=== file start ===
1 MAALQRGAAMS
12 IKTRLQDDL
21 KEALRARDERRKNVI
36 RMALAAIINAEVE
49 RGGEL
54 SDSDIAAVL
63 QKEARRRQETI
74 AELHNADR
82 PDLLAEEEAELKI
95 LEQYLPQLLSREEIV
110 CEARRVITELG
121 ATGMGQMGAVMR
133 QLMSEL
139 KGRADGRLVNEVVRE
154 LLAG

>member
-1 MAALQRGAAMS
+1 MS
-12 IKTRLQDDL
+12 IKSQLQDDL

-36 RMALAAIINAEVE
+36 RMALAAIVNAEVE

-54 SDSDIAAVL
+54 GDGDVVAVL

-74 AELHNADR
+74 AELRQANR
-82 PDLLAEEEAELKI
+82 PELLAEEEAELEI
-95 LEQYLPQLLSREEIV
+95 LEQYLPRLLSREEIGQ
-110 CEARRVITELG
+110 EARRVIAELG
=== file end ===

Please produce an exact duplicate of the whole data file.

1 MAALQRGAAMS
12 IKTRLQDDL
21 KEALRARDERRKNVI
36 RMALAAIINAEVE
49 RGGEL
54 SDSDIAAVL
63 QKEARRRQETI
74 AELHNADR
82 PDLLAEEEAELKI
95 LEQYLPQLLSREEIV
110 CEARRVITELG
121 ATGMGQMGAVMR
133 QLMSEL
139 KGRADGRLVNEVVRE
154 LLAG

>member
-1 MAALQRGAAMS
+1 MS
-12 IKTRLQDDL
+12 IKSQLQDDL

-36 RMALAAIINAEVE
+36 RMALAAIVNAEVE

-54 SDSDIAAVL
+54 GDGDVVAVL

-74 AELHNADR
+74 AELRQANR
-82 PDLLAEEEAELKI
+82 PELLAEEEAELEI
-95 LEQYLPQLLSREEIV
+95 LEQYLPRLLSREEIGQ
-110 CEARRVITELG
+110 EARRVIAELG